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I learned that according to binding theory Principle C, an R-expression must be free. But why is the sentence below is predicted to be grammatical under Binding Theory?

=> His(i) friends love John(i).
(i) means that they are indexed as i and 'his' and 'John' are coindexed.

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    His and John are not co-indexed in this sentence (i.e. his does not refer to John). Why do you think they should be?
    – Alex B.
    Commented Oct 4, 2022 at 17:13
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    @AlexB. Aren't they? Putting the sentence into passive voice John is loved by his friends makes them co-indexed, wondering ... Commented Oct 6, 2022 at 8:17
  • @jk-ReinstateMonica A binds B iff 1. A and B are co-indexed 2. A c-commands B.
    – Alex B.
    Commented Oct 6, 2022 at 18:38
  • @AlexB. Try "John's friends love John" instead. Commented Oct 12, 2022 at 20:33
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    @AlexB. Yes, OP has got that wrong, because not a n-s. However, their general question is a good one, which is "Why can an R-expression appear to be bound by a genitive NP in Determiner function? Commented Oct 13, 2022 at 13:29

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There are a sources of confusion when it comes to such examples and the binding theory. At the point in time when Principle C and the traditional binding theory were established in the late 1970s and early 1980s, nominal groups were widely assumed to be NPs. By the late 1980s, however, the DP analysis of nominal groups had gained many adherents. The question is concerned, I believe, with this distinction in part. If the possessive determiner his is put in the head D position of DP, that would mean that it does in fact c-command out of the subject and over everything to its right. If one assumes the traditional NP analysis of nominal groups, though, then it clearly does not do this. Or if one puts it in the specifier position of DP (instead of the head position), then it also does not do this. Thus, the question can be answered in a clear way only if one clarifies which analysis of nominal groups one is assuming.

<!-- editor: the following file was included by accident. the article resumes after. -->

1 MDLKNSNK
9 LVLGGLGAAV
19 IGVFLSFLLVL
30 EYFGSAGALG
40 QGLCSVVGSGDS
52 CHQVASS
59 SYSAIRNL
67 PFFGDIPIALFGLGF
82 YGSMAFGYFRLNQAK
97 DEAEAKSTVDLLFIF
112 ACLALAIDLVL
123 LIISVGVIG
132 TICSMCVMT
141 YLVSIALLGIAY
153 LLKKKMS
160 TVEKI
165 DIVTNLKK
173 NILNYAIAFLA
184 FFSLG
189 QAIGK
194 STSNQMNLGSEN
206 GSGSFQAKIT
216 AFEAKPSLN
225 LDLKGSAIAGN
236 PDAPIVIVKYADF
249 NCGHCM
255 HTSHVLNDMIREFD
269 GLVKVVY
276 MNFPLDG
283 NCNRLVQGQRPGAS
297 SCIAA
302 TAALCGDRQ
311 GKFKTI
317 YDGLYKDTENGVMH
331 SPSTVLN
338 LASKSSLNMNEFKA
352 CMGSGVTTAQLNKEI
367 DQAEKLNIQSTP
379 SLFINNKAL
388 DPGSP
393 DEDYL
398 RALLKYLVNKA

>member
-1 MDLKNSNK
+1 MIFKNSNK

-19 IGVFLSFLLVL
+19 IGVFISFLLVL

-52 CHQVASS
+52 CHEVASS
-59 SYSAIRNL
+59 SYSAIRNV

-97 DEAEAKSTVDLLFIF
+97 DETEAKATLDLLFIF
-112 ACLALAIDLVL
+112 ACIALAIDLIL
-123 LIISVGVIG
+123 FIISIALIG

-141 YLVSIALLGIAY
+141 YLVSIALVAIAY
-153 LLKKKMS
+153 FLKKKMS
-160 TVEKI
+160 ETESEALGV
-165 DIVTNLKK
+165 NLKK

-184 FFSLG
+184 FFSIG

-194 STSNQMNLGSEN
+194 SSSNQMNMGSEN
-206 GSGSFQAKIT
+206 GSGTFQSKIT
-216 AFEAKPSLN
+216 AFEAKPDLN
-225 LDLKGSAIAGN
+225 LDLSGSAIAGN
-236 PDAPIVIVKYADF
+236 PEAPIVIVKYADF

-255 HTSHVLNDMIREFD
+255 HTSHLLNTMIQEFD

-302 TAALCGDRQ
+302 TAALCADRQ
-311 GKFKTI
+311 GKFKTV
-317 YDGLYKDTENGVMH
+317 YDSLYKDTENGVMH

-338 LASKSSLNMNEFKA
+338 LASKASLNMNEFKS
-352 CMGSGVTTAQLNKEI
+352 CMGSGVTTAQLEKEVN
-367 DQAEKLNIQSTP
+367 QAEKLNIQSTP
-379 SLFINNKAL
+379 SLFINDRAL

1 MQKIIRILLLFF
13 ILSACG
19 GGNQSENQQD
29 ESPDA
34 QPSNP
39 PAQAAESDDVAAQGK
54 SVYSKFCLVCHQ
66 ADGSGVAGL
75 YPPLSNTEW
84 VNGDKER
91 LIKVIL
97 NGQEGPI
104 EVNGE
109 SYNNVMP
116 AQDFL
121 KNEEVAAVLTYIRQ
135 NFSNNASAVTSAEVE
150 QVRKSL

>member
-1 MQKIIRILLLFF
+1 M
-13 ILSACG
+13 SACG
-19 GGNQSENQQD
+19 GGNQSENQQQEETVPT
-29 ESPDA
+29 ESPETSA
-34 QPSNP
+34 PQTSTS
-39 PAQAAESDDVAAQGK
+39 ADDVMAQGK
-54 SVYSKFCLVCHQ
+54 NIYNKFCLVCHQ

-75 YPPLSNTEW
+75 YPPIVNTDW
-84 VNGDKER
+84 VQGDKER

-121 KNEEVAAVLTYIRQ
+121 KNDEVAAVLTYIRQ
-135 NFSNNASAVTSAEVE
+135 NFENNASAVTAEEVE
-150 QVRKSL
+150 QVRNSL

Let us assume the traditional NP analysis of nominal groups, the dominant one at the point in time when Conditions A, B, and C of the binding theory were established. On this approach, his does not c-command out of the subject phrase because it is not the head of the phrase, and it hence does not c-command John, which means it cannot bind John. The name John is therefore definitely free in this regard and the indicated reading (established by the indices) is predicted to be available.

There is another aspect of such sentences that muddies the water. This aspect is that when you actually test such cases on informants, the coreferential reading is judged to be rather unlikely. I know this because I myself have tested these cases extensively. Note that if you switch the order of pronoun and name, the marginality disappears, e.g.

(1) John(i)'s friends love him(i).

The contrast in acceptability across such pairs demonstrates for me that linear order plays a significant role in determining pronoun distribution -- contrary to the traditional binding theory, which rejects a role for linear order. Consider in this area that the traditional binding theory dates from the 1980s. The theory of binding has progressed far beyond that account in the intervening four decades.

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    an excellent answer, thanks! +1
    – Alex B.
    Commented Oct 13, 2022 at 13:20
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    It would have good if the down-voter could share what they feel is wrong with this post so that other readers could be aware of it and make up their own minds, or the author could fix any problems that there might be. Commented Oct 13, 2022 at 16:24

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